Discover the house

The Dining Room at Polesden Lacey with table set, pictures and plants

From the stunning décor in the gold Saloon and the salvaged wood carved panelling in the Central Hall, to state-of-the-art conveniences, such as Mrs Greville's personal lift, no expense was spared when the house was renovated ready for Mrs Greville's first house party in 1909.

Paper cut out chritmas tress decorating the table in the billiard room

Visit the house

The house has fallen under an enchanted evergreen spell this Christmas. Woodland animals have taken over the festive preparations and have transformed Mrs Greville’s party house. As you wander through the rooms see what animals you can spot along the way.

The house is open daily from 27 November - 23 December and Boxing Day.

There's no need to book to visit the house, but normal admission charges apply.

The house the Grevilles bought in 1907 was practically a new building. They employed Mewès and Davis, the architects of the Ritz hotel, to help transform the interiors of their new weekend retreat. One thing's for sure - Mrs Greville wanted her house to impress. 

" I want a room I can entertain Maharajas in."
- Margaret Greville 

The library is one of the most welcoming of the reception rooms at Polesden Lacey. The books here are from the libraries at Polesden Lacey and Charles Street - the Greville’s London residence. Other volumes belonged to the servant's social club, once located in Stable Courtyard. 

The Library at Polesden Lacey
A view of the library at Polesden Lacey
The Library at Polesden Lacey

Polesden Lacey houses nearly 100 paintings, an exceptional collection created by Margaret Greville and her father that you can view throughout the house. 

Visiting the house 

You can explore the house at your own pace or join one of our guided tours. The house is open daily from March to August with more limited opening at other times (see opening times for more details).   

Guided tours take place from 11am – 12.15pm, excluding school/bank holidays, between March and October. To join a tour, just pick up a ticket from visitor reception when you arrive.  

You can take a self-guided tour on weekdays from 1pm and all day at the weekend. 

Reading the red book in the Saloon at Polesden Lacey
A man reads a room guide in the house at Polesden Lacey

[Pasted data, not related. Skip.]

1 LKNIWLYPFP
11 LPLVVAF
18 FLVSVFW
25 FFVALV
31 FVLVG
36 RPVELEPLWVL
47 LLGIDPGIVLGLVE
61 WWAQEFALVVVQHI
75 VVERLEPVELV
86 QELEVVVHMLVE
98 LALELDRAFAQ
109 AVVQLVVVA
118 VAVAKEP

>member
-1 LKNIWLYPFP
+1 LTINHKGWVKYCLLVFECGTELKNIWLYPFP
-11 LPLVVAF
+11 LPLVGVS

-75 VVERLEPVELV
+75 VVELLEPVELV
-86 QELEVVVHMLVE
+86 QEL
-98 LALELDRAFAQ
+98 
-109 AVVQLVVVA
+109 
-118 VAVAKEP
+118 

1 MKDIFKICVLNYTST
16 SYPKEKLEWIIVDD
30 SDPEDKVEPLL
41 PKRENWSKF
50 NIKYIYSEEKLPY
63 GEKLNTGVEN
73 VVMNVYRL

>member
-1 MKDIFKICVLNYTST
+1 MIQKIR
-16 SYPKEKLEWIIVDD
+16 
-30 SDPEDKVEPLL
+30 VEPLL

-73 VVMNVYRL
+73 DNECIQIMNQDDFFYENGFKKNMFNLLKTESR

Reading the red book in the Saloon at Polesden Lacey

What you can see on your visit  

We open as many rooms as possible, but it does vary depending on conservation work taking place including resting rooms (you can read more about this below) and volunteer availability.  During your visit you will usually be able to see the following: 

  • Lobby 
  • Central Hall 
  • Dining Room 
  • Picture Corridors 
  • Library  
  • Saloon 
  • Tea Room (view from doorway) 
  • Billiard Room 
  • Smoking Room 
  • Gun Room 

Rooms are staffed by our fantastic volunteers at Polesden Lacey who can share more detail about the history of the house and collections.  

Keeping visitors, volunteers and staff safe

In line with Government guidelines we have lifted social distancing rules and other COVID restrictions . However, the safety of our visitors, volunteers and staff remains a priority and the team will continue to carrying out enhanced cleaning throughout the day and hand sanitising stations will be available for visitors. The team appreciate you not touching surfaces where possible to help with this. 

Whilst the wearing of masks is no longer mandatory, please wear one if you still prefer to. 

Our regular visitors will also notice some changes to our displays, including the removal of interactive displays and comment cards. Some rooms will also be roped off and viewed from a distance to ensure everyone can move through the house safely. 

Our conservation work 

As an accredited museum there's a lot of work that the team does to keep the collection and interiors shipshape. 

We work throughout the year to care for and conserve the house and collection. One of the conservation factors we must consider is light. By ‘resting’ rooms we reduce the irreversible deterioration of areas, particularly textiles. We even need to rest the floorboards, which weren’t built to host as many visitors as we are able to welcome today. For this reason, we are not open all year round. 

Whilst we’re closed, we’re able to carry out vital work such as deep cleaning, beginning with high level cleaning of ceilings and walls, and inspecting the collection to check condition. We may also use this time to send key pieces away to be restored. Wherever possible we carry out conservation work while we're open so that visitors can see what we're doing and ask questions if they want to. 

A member of staff uses a paintbrush and hoover to clean a picture frame
Woman using a paintbrush and a hoover to clean a picture frame
A member of staff uses a paintbrush and hoover to clean a picture frame

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